"The first draft of pandemic programming is over," says Kevin Fallon. "Shows that were scripted during the start of lockdown, filmed through Zoom videos, or self-shot in performers’ homes documented the first, often awkward, subjectively unpleasant attempts at dramatizing these unprecedented times for TV. Love in the Time of Corona, Coastal Elites, Connecting…, and Social Distance were admirable, if uneven experiments. Those efforts strived to bottle the lightning storm of emotions and fears of those first spring months but were unable to keep up with the pace and escalation of it all, often becoming either quaint or pandering. But now we have TV shows back in production on actual sets. We have long-running, beloved series returning, forced to reckon with how the pandemic would alter the lives of the characters we’ve followed and loved. COVID is scheduled to factor into a slew of returning fall TV series, including Grey’s Anatomy and Superstore, both of which will chronicle how essential workers are affected by it. And This Is Us might be the first big fan-favorite to come back with the coronavirus as a major character." Last night's two-hour premiere, says Fallon, "speeds through the naivete of character’s attitudes in the first few months of the pandemic, bumbles its way through over-explaining social distancing protocols that allow the family to be together, and eventually calls out a veritable BINGO card of traumas from the seven months since the series last aired... That said, there is something tangibly different about seeing COVID introduced to a series that already existed, rather than watching one of those new shows centered around it. It may even be more palatable. One consequence of these last seven months of separation from loved ones, not to mention the pall of disease and death, is that people are thinking more about family: how much they miss them, and how memories are having to stand in for actual time together. There is something undeniably emotional, then, of watching those very things mirrored in the Pearsons."
Sterling K. Brown shined portraying Randall dealing with the pandemic and the George Floyd killing: "Sometimes the simplest sentiments carry the greatest impact," says Ben Travers. "In the Season 5 premiere of This Is Us — a dense two hours of pre-planned drama adjusted to include two of 2020’s worst tragedies — six words carry more relatable depth than the thousands around them. 'I’m just really, really, really sad.' I mean, 2020 right? It’s no surprise such a choice remark comes from Randall Pearson, the long-reigning MVP of This Is Us so beautifully embodied by Emmy winner Sterling K. Brown. But it is a bit of a surprise how effortlessly his admission cuts through the many, many issues Randall’s tasked with in the season premiere. Both episodes run virtually all their storylines through Randall, and it’s amazing how well both the character and performer are able to distill them into an affecting encapsulation of our collective 2020 mood. We are sad, some of us more than others, and This Is Us distinguishes why quite well."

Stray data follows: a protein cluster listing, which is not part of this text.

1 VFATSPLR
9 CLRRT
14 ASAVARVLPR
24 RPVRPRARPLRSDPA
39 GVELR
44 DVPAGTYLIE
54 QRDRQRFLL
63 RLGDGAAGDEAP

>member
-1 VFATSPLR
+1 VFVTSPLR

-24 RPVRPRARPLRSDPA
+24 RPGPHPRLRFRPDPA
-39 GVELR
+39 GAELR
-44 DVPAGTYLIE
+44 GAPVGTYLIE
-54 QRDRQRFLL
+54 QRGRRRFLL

This Is Us incorporating the pandemic looked like a bad idea that ended up working: "Do we want our TV shows to embrace the chance to deliver COVID verisimilitude or are we longing for escapism?" says Caroline Siede. "This Is Us, of course, is uniquely poised to offer both. While the Big Three must deal with the realities of COVID as they prepare to turn 40, the flashbacks still offer a sense of normalcy—a world where people can hug and share indoor space sans masks. Though my immediate instinct was that the show should’ve just ignored COVID entirely, this episode handles the pandemic far more gracefully than I would’ve thought possible."
This Is Us writers had long conversations on how to incorporate the pandemic: “Early on, when we began to have these conversations, so much was happening at such an intense level,” says Kay Oyegun, who co-wrote the premiere. “I know that I was a very vocal advocate of not touching what we had already laid out. I was sending Dan (Fogelman) emails after the room was done being like, ‘I don’t know about this.’ But those were the early conversations: how to do it, how to do it with honesty, how to do it through the point of view of the characters onscreen, as opposed to the world at large."
Sterling K. Brown on the Season 5 premiere: “It’s such a unique perspective to for someone like Randall, who’s always sort of questioning his identity as it is, but never wavering from the fact that he knows that he is Black. But the way in which he was raised and the conversations that happened in his house are not necessarily representative of the conversations that he wants to have with his children, by virtue of what didn’t happen.”